Participation in work and study also varied by main language spoken at home. Among 15-24 year olds in 2009, people who mainly spoke English at home were more likely to be working full time and less likely to be studying full time than were those who mainly spoke a language other than English at home. A similar pattern was observed for 25-64 year olds.

PEOPLE AGED 15-24 YEARS, ENGAGEMENT IN WORK AND STUDY BY CALD STATUS (a) - 2009
Graph showing engagement in work and study by culturally and linguistically diverse status for people aged 15-24 years - 2009
(a) ‘Born overseas’ includes those for whom country of birth could not be determined.
(b) Includes those who are engaged in both full-time study and full-time work
and those engaged in a mix of part-time study and part-time work.
Source: ABS 2009 Survey of Education and Training


Proficiency in spoken English was also shown to have an association with participation in full-time work. People who were highly proficient in English were twice as likely to be working full time as were people in the same age range who had limited proficiency (16% compared with 7% for 15-24 year olds; 57% compared with 27% for 25-64 year olds).

In contrast to full-time work, differences in proficiency in English did not have much of an association with whether or not people were studying full time.


BARRIERS TO FORMAL LEARNING

Among 15-24 and 25-64 year olds in 2009, the incidence of reported barriers to participation in formal learning in the 12 months preceding the survey was generally around one in five (20%) across the majority of CALD categories. While the graph below suggests an apparent difference in the incidence of reported barriers by the 'Born in Australia, mainly speaks other language at home' group for both age ranges, the relatively small size of this group means that the difference is not statistically significant for this variable and, therefore, there is little discernible difference in the proportion of reported barriers among 15-64 year olds in terms of age, language spoken at home or country of birth.

PEOPLE AGED 15-64 YEARS, INCIDENCE OF REPORTED BARRIERS TO FORMAL LEARNING BY CALD STATUS (a) - 2009
Graph showing incidence of reported barriers to formal learning by culturally and linguistically diverse status for people aged 15-64 years - 2009
(a) ‘Born overseas’ includes those for whom country of birth could not be determined.
Source: ABS 2009 Survey of Education and Training


The most commonly reported barriers in both age groups were financial reasons, lack of time and too much work. The only notable difference in reported barriers by proficiency in English was among 25-64 year olds who mainly spoke a language other than English at home. Among this group, those who did not speak English well or at all were more likely (5% compared with 1%) than those with a greater proficiency in English to report their lack of literacy, numeracy or English skills as a barrier to learning. Given the small size of both of these groups, it appears that language and numeracy skills were not seen as much of a barrier to participation in education, even among people who do not speak English well or at all.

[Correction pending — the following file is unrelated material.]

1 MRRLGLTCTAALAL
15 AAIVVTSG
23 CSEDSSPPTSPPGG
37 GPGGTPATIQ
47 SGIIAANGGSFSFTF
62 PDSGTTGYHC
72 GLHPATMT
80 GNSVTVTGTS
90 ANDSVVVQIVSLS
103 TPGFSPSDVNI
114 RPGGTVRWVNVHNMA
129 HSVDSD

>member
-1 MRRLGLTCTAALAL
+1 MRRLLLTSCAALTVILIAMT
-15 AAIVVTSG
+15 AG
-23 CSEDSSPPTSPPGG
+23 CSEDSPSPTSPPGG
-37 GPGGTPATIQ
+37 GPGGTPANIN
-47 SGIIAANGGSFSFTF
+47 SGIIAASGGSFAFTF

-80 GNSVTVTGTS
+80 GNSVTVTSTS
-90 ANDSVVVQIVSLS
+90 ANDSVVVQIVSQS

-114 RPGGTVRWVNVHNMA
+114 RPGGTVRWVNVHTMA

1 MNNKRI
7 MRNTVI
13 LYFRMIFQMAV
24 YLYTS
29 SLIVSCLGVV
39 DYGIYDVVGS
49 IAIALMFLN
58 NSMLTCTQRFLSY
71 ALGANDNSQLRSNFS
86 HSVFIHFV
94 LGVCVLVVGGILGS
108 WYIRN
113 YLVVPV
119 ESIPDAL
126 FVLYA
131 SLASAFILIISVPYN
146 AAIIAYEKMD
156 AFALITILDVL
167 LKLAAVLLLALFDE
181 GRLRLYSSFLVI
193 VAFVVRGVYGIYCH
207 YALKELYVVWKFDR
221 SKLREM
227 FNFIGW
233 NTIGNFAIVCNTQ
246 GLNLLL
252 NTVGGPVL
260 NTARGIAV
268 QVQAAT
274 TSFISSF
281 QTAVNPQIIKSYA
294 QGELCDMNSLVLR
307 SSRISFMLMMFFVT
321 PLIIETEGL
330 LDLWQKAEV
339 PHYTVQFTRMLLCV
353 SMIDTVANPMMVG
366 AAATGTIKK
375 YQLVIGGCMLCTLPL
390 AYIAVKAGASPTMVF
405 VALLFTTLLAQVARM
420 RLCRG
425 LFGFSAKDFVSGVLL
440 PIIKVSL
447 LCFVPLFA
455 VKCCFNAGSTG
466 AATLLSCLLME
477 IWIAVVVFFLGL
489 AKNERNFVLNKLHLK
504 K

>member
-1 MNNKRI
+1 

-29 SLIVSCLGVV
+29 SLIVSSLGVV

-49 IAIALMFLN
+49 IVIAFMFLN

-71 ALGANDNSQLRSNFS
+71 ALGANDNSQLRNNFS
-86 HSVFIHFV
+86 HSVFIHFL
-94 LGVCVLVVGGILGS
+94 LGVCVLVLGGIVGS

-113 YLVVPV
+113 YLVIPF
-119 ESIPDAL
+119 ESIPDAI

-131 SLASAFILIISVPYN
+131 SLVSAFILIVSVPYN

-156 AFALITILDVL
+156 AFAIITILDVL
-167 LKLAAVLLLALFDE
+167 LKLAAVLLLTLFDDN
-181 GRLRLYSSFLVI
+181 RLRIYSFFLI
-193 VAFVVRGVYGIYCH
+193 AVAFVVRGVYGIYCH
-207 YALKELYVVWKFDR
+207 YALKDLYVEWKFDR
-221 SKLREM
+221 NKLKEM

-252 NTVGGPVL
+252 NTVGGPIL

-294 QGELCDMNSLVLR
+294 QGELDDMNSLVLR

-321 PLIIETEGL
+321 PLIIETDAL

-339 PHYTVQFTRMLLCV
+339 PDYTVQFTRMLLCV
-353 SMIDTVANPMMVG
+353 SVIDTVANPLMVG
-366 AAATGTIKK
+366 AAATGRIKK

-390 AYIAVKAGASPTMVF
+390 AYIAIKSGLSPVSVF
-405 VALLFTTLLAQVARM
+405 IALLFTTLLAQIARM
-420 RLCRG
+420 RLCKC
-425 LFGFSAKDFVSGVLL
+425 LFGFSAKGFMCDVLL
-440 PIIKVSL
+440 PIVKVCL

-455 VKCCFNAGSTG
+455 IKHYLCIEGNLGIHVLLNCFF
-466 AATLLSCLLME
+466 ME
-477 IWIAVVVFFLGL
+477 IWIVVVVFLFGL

PARTICIPATION IN NON-FORMAL LEARNING

Participation in non-formal learning is considered an important part of life-long learning, and when conducted in the work place, a critical part of developing and maintaining a workforce with relevant skills (ABS, 2008b). Among 15-24 year olds, people born in Australia were generally more likely to have participated in non-formal learning than were people who were born overseas. For those born in Australia who mainly spoke English at home, participation was at around 27%, while for those born overseas it was around 18%.

Although proficiency in spoken English did not appear to have an association with participation in non-formal learning for 15-24 year olds, it did so for people aged 25-64 years. Among this older group, those with a greater degree of proficiency were twice as likely to have participated in non-formal learning (24%) as were people with lesser proficiency (12%). Even greater contrast was shown in participation in work related training by employed people in this age group, where those with greater English skills were around three times more likely to have participated in work related training (16%) than were those who did not speak English well or at all (5%).


ENDNOTES

[1] For further explanation of Level of Highest Educational Attainment, see the decision table in the Explanatory Notes of Education and Training Experience, State and Territory Tables, Australia, 2009 (cat. no. 6278.0.55.005). (Back to text)

Bookmark and Share. Opens in a new window

Commonwealth of Australia 2014

Unless otherwise noted, content on this website is licensed under a Creative Commons Attribution 2.5 Australia Licence together with any terms, conditions and exclusions as set out in the website Copyright notice. For permission to do anything beyond the scope of this licence and copyright terms contact us.